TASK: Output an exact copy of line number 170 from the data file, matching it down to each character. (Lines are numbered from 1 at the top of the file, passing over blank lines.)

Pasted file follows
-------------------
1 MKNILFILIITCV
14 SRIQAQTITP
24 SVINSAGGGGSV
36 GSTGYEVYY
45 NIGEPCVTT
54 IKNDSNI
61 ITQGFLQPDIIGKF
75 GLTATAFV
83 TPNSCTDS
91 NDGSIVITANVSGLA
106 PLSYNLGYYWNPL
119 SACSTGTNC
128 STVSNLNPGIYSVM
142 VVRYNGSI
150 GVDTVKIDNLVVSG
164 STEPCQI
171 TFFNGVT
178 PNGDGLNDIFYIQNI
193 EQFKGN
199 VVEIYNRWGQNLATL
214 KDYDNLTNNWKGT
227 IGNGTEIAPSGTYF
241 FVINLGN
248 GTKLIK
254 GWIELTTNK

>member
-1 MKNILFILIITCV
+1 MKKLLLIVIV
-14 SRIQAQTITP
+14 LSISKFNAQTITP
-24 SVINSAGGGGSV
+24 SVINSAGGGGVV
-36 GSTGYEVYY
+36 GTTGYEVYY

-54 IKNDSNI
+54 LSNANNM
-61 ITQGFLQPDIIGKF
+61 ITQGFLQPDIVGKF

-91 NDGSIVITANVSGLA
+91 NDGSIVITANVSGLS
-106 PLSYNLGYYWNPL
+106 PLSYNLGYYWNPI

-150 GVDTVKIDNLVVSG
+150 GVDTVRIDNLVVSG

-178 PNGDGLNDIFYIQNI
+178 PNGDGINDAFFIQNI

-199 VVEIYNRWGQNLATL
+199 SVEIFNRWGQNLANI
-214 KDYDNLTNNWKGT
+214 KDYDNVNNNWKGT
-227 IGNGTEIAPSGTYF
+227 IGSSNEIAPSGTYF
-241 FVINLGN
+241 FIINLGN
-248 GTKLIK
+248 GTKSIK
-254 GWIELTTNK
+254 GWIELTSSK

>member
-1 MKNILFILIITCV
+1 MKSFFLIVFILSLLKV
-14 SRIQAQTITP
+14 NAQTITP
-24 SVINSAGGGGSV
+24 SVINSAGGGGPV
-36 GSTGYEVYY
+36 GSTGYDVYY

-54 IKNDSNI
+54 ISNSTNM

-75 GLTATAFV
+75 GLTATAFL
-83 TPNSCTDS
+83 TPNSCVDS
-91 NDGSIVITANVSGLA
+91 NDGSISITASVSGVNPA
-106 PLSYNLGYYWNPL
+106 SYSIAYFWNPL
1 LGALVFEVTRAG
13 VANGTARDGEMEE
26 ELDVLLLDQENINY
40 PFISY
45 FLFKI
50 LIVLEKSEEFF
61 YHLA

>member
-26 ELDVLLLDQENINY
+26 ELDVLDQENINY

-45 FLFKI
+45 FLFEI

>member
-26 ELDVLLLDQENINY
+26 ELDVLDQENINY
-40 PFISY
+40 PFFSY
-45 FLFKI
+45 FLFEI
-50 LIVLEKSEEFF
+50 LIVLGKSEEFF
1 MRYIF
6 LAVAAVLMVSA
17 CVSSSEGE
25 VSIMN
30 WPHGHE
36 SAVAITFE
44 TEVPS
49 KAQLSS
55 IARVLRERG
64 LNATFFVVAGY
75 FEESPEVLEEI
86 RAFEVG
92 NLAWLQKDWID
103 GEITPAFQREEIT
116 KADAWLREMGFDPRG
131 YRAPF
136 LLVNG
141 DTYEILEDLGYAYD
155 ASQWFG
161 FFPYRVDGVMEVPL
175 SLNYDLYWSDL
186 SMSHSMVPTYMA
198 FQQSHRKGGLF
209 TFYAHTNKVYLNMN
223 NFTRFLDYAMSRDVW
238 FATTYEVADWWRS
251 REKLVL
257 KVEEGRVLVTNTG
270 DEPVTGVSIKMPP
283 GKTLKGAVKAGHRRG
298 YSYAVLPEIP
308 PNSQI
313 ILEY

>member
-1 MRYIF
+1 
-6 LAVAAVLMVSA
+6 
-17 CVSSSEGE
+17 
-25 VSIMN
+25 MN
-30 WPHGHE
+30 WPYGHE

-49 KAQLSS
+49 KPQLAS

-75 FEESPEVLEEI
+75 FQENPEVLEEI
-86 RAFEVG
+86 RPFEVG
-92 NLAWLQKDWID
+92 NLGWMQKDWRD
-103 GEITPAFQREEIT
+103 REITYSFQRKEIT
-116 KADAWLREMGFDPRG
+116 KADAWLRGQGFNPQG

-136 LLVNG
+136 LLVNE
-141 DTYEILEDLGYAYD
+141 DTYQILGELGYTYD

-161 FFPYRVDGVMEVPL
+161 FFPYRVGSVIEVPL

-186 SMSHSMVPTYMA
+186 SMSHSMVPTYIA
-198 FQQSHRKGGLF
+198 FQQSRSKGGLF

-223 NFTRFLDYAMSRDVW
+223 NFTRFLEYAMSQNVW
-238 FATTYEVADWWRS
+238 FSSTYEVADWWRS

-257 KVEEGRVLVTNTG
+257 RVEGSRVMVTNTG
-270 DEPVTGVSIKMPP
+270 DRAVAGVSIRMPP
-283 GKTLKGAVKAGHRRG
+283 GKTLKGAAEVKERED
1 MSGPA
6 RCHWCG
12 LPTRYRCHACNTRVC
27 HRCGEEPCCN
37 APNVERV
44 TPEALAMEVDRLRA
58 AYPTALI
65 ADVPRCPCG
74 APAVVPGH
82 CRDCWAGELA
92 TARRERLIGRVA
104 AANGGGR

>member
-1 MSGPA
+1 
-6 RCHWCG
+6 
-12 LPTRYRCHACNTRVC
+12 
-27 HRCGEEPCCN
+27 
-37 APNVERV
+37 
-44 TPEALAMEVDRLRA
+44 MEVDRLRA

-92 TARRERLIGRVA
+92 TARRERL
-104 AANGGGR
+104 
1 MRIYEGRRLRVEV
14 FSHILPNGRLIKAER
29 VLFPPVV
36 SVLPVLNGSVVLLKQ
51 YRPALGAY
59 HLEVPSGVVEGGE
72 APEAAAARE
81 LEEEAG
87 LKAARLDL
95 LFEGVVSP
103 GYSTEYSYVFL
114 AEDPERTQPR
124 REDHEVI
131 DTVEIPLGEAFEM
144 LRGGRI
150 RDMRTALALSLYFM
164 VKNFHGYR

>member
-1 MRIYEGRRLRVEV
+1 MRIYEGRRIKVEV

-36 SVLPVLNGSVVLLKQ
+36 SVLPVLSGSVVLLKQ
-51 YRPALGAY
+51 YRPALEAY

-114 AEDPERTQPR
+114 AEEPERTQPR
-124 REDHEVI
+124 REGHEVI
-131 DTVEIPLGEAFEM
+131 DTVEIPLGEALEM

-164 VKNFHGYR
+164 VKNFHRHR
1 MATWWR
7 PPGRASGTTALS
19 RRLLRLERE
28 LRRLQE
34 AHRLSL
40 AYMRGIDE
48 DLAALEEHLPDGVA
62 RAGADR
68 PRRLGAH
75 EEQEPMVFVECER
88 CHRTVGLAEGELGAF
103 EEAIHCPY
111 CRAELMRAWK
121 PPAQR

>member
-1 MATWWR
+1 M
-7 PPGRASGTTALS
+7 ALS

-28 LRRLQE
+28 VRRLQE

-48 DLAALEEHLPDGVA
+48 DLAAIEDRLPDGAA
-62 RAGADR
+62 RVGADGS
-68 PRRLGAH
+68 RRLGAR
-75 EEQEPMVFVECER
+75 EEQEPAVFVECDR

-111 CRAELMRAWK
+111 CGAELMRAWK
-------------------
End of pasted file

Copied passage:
+257 RVEGSRVMVTNTG